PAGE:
Health knowledge made personal
Join this community!
› Share page:
Go
Search posts:

Cholesterol: Never Having To Say You’re Sorry – Authors, Reviewers and RWI’s.

Posted Nov 23 2013 10:16pm

Posted on | November 20, 2013 |

Tough week for the Cholesterol Franchise. When the major heart associations (American Heart Association and the American College of Cardiology) put out new guidelines in the journal Circulation(1), and instantaneously the Cleveland Clinic’s Steven Nissen and Brigham and Women’s Peter Libby trash the recommendations, and Harvard’s Paul M. Ridker and Nancy Cook let it be known that their article in Lancet this week will say a faulty risk calculator may result in “serious overprescription” – well, it’s enough to give you chest pain.(2,3)

We all have our biases that affect our recommendations and opinions. Some are built into out DNA. Some a part of our unique histories, places and methods of training. Some are expressions of ignorance or arrogance, blind sides, balance acts. And some evolve from “getting along” in order to succeed. The profession of Medicine and the Pharmaceutical Industry have both attempted to address at least some of these biases in the prescriptions of late to manage Conflict of Interest.(4,5) Transparency is the common theme.

In the case of my own biases related to Medicine the profession, nothing brings them out quite like cholesterol and statins. Here are a few of my biases:

1. Patients and doctors like their medicines too much.

2. Science really doesn’t understand the basic science of cholesterol in a comprehensive manner. (We’re not sure what the right level of LDL is, or why experimental meds that increased HDL were associated with more – not fewer – deaths) (6)

3. When Medicine makes a mistake (as in the Cholesterol Calculator this week), it has no vehicle to say to the public, “Sorry, we made a mistake.”

4. Doctors are way behind the leading edge of consumers in understanding the dietary contribution to chronic diseases including cholesterol management. (When you tell a doctor you cut out cheese and ice cream, and your total cholesterol dropped 50 points, he says, “I’d rather just take Lipitor and have the ice cream.”)

5. The Cholesterol Franchise is a really powerful industry. It’s made companies rise and fall. (Pfizer’s hostile take-over of Warner Lambert to get control of Lipitor(7); Pfizer’s stock decline when Torcetripib – to be the savior when Lipitor’s patent expired – increased cardiac events while it raised HDL levels(4). It has supported armies of marketers and salespeople, and sold more than a few million in DTC ads. The franchise also provides lifelong employment, notoriety and fame to a wide range of academicians and medical researchers in academic settings, research management companies and government agencies.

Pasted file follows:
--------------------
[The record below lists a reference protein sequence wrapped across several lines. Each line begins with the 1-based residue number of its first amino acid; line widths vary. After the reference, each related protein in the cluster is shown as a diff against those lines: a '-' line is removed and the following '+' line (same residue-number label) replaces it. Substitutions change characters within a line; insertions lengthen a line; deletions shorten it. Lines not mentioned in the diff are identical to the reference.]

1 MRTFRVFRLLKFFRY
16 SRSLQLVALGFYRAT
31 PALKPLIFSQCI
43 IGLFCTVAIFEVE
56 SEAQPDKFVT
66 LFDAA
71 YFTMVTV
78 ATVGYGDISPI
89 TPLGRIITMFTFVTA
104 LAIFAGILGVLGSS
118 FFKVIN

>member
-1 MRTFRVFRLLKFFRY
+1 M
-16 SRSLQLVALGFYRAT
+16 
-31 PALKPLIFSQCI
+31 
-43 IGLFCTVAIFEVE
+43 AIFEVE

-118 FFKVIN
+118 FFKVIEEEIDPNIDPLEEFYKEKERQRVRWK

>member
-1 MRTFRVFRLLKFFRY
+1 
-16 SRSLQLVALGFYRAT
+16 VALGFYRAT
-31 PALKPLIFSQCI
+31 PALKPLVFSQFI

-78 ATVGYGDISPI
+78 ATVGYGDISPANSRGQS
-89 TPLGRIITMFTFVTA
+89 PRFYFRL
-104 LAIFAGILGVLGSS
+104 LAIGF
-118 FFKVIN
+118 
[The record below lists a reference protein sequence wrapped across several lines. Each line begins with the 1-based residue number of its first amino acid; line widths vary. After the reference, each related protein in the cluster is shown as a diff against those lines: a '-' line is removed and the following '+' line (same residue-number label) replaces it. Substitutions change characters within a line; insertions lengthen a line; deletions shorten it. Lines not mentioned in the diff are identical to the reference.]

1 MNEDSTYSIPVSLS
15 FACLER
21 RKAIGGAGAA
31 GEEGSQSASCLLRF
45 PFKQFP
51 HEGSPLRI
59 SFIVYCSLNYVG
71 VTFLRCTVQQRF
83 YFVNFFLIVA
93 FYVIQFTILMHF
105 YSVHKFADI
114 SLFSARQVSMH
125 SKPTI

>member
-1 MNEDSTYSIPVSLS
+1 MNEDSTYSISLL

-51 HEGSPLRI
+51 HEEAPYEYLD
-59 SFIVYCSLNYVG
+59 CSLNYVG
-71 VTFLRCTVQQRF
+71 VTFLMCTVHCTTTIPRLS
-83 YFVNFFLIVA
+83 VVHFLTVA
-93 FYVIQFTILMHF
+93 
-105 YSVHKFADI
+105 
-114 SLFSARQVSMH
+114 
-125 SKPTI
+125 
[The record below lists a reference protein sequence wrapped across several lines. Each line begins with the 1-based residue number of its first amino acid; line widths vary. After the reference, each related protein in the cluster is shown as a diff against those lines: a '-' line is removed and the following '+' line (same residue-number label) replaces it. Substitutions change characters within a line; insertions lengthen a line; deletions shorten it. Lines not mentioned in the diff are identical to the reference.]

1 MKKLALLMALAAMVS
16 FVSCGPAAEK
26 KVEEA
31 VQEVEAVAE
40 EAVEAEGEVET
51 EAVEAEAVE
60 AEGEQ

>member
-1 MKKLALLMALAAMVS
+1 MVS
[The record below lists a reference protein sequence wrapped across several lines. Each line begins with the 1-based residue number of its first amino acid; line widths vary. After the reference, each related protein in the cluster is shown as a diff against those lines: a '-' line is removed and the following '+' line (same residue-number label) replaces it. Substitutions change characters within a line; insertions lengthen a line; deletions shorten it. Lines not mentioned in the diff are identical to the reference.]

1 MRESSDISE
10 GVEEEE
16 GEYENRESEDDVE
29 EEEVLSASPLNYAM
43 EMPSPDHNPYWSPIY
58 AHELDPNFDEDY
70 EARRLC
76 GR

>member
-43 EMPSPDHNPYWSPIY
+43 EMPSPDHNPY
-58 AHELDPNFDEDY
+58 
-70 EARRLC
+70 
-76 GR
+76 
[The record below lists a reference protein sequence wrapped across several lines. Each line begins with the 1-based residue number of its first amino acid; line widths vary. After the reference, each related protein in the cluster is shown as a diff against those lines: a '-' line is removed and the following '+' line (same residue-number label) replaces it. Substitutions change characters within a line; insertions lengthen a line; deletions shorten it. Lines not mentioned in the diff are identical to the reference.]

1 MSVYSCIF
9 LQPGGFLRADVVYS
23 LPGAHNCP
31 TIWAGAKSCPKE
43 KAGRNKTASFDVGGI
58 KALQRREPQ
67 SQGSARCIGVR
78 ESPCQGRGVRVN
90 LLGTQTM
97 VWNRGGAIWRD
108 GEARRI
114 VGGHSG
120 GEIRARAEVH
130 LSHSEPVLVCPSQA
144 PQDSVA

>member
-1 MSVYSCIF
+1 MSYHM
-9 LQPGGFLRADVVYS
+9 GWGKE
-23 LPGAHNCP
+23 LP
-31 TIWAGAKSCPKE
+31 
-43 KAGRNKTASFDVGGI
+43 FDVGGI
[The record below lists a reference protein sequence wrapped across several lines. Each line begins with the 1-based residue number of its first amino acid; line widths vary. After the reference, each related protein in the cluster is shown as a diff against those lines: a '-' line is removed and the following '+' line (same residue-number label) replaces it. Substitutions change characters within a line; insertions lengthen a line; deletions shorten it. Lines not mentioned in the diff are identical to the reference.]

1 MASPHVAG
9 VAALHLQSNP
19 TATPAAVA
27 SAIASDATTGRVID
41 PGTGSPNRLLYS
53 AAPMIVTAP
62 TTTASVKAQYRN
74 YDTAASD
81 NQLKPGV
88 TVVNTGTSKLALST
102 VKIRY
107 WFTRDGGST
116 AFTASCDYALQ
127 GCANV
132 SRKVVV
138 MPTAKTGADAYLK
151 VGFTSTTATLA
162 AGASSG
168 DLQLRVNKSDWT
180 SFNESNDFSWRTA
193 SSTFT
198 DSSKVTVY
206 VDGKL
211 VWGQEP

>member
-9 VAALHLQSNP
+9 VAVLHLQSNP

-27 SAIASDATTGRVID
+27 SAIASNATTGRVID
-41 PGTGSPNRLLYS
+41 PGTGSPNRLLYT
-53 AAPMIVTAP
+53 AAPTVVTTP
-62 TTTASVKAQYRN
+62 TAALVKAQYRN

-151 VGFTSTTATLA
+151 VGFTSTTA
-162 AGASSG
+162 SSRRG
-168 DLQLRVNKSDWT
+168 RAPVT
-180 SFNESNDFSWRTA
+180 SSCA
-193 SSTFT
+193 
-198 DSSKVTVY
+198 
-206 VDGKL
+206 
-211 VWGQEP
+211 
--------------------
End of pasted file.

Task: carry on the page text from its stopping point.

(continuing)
6. Reporting conflicts of interest (6), now more politely termed “Relationships With Industry” (RWI), does little to avoid true conflict of interest. Integrity can be compromised in so many subtle and hidden ways that are not reportable. And even if reported, reporters tend to overlook not only the RWI’s, but also the individual authors or advisers behind a series of official recommendations like those made this past week.

And still, I do believe there is a benefit to transparency.

On this last point, multiple articles on the new cholesterol guidelines and calculator last week directly quoted a range of heart luminaries, but rarely mentioned the participating sponsors – the American College of Cardiology, the American Heart Association, the NIH’s National Heart, Lung, and Blood Institute – and the intricate, multi-year process , let alone the actual authors and reviewers whose RWI’s were attached as appendages to the reports for public review. One would think that the individuals behind these controversial recommendations (and their RWI’s) would get a close look. Why? Because their disclosures are felt to be useful for consideration when reviewing the new recommendations in their entirety.

In that spirit, see below the list of authors and reviewers of the Circulation articles along with their self reported “Relationships With Industry” disclosures.

For Health Commentary, I’m Mike Magee.

AUTHORS RELATIONSHIP WITH INDUSTRY (RWI)

Neil J. Stone

Chair
Northwestern Memorial HospitalBonow Professor of Medicine, Feinberg School of Medicine, Northwestern University